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What is a "GIA Gemologist"

Rockdiamond

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My understanding is “GIA Gemologist” - sans Graduate - was added to overcome ESL/ETL barriers (English as second/third language) - with emphasis on China’s growing consumer base. A two-word phrase was more suitable than three for ESL client bases accustomed to alphabets composed of symbols, rather than western characters.
There was another thread that kind of got "jacked" regarding this discussion- I figured I'd start it over here.
On GIA's list of approved terminology for someone who's earned a GIA GG is the term
"GIA Gemologist"
My feeling is that the term, when used by a seller, is purposefully misleading.
What do we call a Gemologist who actually works for GIA?
How would an unsuspecting consumer know that the seller does not actually have GIA-affiliated personnel working there?
John's explanation is above- and I have no reason to doubt it. Still, it got me thinking ( dangerous, I know) .....

I'm no xenophobe.....but....
This just seems ....wrong from a philosophical perspective..


I'm all for broadening the base of diamond lovers.
China could easily surpass the US as the main market for diamonds ( if they have not already)
But GIA is an American company- it's in their name! GIA
For that reason, EFL client base should take priority in GIA's English language guidance IMO.
The alternative, ( and what we're actually looking at)- is language that is deceptive in English, done to assist a tiny percentage of ESL consumers. I doubt that there's a huge percentage of people in China who can read English.....
I contend that GIA USA should eliminate the acceptance of the phrase "GIA Gemologist" to be used to describe someone who's earned a GG. The terms "GIA trained Gemologist" or "GIA accredited Gemologist" leave no room for doubt.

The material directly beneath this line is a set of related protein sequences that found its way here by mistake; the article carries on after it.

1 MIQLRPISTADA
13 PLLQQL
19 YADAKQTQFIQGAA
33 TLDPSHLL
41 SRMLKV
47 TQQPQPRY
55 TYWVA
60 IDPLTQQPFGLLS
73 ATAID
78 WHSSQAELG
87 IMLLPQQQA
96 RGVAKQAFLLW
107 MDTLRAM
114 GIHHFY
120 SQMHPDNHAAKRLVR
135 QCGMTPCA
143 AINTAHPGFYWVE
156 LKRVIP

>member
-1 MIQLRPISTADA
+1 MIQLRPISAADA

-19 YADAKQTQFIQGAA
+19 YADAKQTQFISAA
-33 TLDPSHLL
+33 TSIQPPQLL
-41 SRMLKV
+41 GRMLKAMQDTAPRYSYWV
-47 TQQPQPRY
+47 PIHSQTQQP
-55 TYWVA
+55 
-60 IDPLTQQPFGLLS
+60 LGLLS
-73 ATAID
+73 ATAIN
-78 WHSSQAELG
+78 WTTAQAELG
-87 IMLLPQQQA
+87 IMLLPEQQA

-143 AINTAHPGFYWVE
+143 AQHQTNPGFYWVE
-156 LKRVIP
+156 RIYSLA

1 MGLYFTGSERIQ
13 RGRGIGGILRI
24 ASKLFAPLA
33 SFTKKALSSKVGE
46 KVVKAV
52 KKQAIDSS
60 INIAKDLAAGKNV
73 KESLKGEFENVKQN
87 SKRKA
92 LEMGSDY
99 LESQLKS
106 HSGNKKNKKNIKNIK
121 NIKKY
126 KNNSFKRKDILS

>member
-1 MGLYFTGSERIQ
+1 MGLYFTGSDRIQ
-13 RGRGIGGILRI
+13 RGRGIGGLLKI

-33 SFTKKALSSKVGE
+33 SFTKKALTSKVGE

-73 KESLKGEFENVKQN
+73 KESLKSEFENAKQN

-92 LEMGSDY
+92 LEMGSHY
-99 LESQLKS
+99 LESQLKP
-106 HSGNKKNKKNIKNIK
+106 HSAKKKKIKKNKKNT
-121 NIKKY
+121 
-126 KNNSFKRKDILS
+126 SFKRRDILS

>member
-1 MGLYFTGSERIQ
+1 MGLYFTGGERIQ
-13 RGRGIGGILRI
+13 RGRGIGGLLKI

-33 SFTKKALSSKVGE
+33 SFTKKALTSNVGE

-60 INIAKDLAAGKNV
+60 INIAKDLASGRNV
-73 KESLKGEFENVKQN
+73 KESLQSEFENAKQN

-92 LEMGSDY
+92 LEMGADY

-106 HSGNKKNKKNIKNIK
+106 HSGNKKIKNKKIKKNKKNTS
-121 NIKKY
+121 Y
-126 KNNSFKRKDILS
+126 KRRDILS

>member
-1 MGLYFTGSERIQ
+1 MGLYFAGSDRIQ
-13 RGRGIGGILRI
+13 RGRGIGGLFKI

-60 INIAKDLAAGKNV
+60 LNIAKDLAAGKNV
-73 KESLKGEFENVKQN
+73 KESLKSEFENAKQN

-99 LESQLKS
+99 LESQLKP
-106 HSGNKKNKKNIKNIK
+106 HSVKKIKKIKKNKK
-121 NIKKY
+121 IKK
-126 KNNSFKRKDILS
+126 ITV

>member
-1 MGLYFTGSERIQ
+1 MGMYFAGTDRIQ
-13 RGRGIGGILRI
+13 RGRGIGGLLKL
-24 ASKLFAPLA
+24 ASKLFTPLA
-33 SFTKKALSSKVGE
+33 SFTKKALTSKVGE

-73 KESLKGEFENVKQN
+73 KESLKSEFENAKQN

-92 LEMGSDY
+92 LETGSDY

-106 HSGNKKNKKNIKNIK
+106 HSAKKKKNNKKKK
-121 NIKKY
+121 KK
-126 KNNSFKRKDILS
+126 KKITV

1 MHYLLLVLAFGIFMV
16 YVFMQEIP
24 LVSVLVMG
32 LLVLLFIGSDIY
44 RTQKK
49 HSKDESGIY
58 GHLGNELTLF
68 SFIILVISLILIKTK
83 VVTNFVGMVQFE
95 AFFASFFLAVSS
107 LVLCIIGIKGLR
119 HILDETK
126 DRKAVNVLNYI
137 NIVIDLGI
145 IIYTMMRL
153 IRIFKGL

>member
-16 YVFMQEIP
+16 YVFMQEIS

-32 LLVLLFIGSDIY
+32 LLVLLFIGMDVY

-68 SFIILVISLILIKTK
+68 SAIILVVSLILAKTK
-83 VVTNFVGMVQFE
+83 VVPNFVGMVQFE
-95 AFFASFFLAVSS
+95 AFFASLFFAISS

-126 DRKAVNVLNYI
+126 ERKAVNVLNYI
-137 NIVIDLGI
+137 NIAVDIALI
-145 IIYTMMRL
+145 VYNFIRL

Do you agree?
 

DejaWiz

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John's comment about ESL/ETL got me thinking: if GIA wants to remain as a trusted yet impartial provider of gemstone grading and gemological curriculum, not just in the USA/NA but across the globe, then they would probably want to keep things universally uniform across all of their campus, lab, and research locations:

 

Rockdiamond

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if GIA wants to remain as a trusted yet impartial provider of gemstone grading and gemological curriculum, not just in the USA/NA but across the globe, then they would probably want to keep things universally uniform across all of their campus, lab, and research locations:

I respectfully disagree...if GIA wants to offer its services in different countries, it needs to develop regional-specific terminology.
Or do we only want English-speaking Chinese people to trust GIA?
 

DejaWiz

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I respectfully disagree...if GIA wants to offer its services in different countries, it needs to develop regional-specific terminology.
Or do we only want English-speaking Chinese people to trust GIA?

I see your viewpoint and respect it. There may be bigger forces at play, such as uniformed standards to encompass their global business strategy to protect their reputation and maintain trustworthiness in the face of competing labs common in other regions.
 

Rockdiamond

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I suppose we could compare to Air traffic control. It’s done in English by and large.
Standardization is essential in that regard.
But this seems to be the opposite to me. To grow the interest in diamonds, and the diamond business itself , it seems essential to speak in a language that the majority of the people understand.